Dynamic Tidal Power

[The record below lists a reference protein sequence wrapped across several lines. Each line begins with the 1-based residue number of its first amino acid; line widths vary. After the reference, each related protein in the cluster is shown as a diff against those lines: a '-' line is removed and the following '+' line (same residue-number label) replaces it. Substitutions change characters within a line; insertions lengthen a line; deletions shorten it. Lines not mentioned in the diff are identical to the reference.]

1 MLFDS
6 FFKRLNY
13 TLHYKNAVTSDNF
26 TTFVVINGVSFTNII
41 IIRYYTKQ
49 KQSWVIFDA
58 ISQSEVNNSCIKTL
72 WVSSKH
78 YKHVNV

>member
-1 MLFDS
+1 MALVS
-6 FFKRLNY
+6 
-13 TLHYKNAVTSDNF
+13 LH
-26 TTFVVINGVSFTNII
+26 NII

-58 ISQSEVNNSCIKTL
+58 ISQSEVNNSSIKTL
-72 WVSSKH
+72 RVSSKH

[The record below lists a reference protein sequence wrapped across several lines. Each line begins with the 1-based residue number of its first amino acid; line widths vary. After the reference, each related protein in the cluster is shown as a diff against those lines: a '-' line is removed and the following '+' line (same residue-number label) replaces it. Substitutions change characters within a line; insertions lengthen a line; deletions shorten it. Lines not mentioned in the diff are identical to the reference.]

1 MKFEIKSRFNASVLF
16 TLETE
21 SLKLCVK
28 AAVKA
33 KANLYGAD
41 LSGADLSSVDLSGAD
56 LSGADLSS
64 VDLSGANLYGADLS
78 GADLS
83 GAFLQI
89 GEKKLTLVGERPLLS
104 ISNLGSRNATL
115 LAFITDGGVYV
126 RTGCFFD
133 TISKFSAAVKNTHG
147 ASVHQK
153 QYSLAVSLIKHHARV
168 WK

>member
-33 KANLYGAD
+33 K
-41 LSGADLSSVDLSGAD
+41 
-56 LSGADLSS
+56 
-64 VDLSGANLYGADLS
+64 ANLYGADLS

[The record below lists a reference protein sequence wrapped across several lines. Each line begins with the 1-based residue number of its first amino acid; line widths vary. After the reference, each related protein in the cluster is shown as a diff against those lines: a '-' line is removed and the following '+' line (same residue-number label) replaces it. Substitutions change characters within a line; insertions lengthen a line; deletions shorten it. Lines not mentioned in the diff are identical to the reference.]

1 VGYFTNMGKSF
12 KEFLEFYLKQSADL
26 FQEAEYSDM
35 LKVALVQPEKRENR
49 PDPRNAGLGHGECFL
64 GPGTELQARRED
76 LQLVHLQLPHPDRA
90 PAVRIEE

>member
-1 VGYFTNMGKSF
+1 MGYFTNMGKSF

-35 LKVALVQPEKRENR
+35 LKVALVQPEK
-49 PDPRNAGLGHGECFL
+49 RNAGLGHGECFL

People tend to think that in order to exploit hydropower, water needs to be confined in closed reservoirs, like high in the mountains or hermetically sealed dams in rivers. But according to some, it does not need to be and ‘leaking’ can be tolerated. In many coastal areas in the world oscillating tidal waves runs parallel to the coast. The idea is to build long dams perpendicular to the coast into the sea. These dams could be used to place windturbines on them, exploiting higher than average wind speeds in coastal regions, but the real innovation is to additionally have turbines placed under the water level, exploiting the energy contained in rising tides. China, Korea or the UK could be suitable candidates to try this idea out, where head differences of a few meter can be achieved. A single dam could generate up to an astounding 15 GW in a predictable way. Potential for China: 80-150 GW. Additional economic advantages could be realized by connecting islands or the constructions of safer LNG ports, far from inhabited areas. All necessary technologies do exist, the challenge though is that small scale demonstration projects simply will not work. In other words: kicking this technology off involves high risks. Power generation capacity increases as the square of the dam length increases (both head and volume increase in a more or less linear manner for increased dam length, resulting in a quadratic increase in power generation).